Could Zinewiki be our authority file? (Yeah — people like that.) But would that just be adding a lot more work, to add Zinewiki entries? Or….can the union catalogue that would then push data back out to Zinewiki?
Unique identifier for each zine — could it be a Uniform Resource Identifier that could be linked into the semantic web? (E.g. linked back to Zinewiki?)
So Doris #3 is a part of this uniquely identified DORIS.
Question about Type — a little confusion about what it means in DC. The field is there if you need it, you can leave it blank if you don’t use it.
Authority files: you can have multiples, as long as they communicate with each other. Which goes back to having a URI, so there’s a unique key to help connect them together.
Lunch: let tech people have their tech conversations…and then come back.
What did folks want to get out if it? A plan/timeline. A way for us to know that we’re cataloging things in a way that will be useful down the line. We don’t need to be anxious about this now, y’all!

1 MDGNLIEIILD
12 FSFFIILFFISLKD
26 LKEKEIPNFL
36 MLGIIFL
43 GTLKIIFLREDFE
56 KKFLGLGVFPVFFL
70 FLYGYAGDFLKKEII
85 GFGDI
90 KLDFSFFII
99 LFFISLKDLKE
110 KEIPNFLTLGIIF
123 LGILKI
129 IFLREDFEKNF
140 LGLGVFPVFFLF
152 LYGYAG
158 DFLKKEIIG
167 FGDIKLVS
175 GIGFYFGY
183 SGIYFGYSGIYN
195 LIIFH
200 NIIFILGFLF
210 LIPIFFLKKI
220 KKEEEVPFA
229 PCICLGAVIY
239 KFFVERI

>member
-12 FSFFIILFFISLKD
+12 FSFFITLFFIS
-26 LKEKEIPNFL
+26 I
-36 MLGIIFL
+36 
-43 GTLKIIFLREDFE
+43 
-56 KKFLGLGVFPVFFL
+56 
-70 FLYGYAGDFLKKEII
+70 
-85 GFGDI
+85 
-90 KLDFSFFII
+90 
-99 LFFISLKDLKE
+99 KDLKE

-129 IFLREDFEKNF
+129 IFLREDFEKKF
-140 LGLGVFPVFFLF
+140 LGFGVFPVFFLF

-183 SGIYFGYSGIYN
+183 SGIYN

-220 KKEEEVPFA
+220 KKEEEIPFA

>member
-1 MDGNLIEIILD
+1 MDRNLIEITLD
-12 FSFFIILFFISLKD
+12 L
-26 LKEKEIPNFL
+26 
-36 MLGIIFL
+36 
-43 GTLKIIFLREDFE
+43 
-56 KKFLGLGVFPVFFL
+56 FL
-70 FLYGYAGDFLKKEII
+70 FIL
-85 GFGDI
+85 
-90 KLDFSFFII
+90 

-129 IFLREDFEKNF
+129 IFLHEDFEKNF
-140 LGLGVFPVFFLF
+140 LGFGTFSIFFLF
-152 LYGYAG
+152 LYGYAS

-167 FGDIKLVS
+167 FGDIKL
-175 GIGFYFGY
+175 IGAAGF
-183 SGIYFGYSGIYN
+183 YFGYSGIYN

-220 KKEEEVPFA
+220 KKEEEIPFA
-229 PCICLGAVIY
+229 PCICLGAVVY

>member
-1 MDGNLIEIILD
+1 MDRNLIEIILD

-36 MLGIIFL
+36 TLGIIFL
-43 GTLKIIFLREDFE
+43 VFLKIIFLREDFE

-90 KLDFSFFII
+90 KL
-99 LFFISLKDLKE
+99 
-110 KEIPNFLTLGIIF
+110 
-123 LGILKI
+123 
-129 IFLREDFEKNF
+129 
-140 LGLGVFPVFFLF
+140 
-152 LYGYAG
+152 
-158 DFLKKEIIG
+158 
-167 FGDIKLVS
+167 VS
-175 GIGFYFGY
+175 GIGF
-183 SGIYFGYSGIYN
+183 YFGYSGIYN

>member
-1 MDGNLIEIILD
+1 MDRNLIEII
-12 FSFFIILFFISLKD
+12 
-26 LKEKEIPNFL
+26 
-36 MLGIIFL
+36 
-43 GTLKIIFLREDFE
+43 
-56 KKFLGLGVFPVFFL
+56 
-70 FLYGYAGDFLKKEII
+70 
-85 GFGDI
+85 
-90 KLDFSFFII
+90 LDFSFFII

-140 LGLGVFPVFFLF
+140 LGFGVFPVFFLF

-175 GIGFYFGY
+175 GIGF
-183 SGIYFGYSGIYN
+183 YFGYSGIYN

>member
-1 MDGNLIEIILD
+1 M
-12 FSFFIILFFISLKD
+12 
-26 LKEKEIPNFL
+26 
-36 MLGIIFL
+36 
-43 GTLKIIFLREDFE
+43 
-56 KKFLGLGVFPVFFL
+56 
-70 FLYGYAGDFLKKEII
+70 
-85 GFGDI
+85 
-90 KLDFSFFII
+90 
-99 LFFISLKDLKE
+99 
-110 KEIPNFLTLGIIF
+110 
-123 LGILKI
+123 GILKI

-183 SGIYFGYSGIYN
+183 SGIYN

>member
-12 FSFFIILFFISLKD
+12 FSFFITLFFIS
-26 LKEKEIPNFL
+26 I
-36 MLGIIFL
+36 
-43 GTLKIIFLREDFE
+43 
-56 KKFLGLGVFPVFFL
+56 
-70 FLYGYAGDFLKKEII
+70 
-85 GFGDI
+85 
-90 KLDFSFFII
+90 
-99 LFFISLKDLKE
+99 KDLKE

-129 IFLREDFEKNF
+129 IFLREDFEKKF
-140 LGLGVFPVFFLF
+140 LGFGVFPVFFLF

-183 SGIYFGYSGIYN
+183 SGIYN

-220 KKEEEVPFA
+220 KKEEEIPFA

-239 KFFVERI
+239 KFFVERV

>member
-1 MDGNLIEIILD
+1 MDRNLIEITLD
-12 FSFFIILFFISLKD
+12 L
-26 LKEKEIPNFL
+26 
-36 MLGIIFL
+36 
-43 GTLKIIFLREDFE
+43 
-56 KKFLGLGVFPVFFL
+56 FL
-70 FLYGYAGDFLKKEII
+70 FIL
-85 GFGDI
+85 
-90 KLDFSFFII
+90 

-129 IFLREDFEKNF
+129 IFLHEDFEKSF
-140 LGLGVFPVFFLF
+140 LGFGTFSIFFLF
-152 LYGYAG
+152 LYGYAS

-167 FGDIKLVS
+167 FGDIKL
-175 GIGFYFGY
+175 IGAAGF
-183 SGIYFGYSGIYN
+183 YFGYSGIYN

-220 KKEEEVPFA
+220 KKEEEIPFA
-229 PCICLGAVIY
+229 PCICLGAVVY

What might help the tech discussion is: talking about the quirky little things we do in cataloging. (e.g. description of the cover, a la Papercut Zine Library.)
Questions too about editions, donor information…how does that stuff fit into Zinecore? Is it separate? Extended DC?
Notes by Kelly
Suggestion via UStream follower: design catalog for patrons, not for catalogers.
Next steps / timeline
Hi! Inspired by Jenna’s call to action, I took a stab at writing a letter to LOC on the fan magazines vs. fanzines issue myself. I’ve posted the letter, like Jenna’s addressed to Barbara Tillett, below. Not being a cataloger or someone who deals with cataloging issues on a regular basis, I realize my letter lacks the cataloging expertise, temininology or sourcing that Jenna’s does or I’m sure yours will. But hopefully every voice helps the cause…
Dear Ms. Tillett,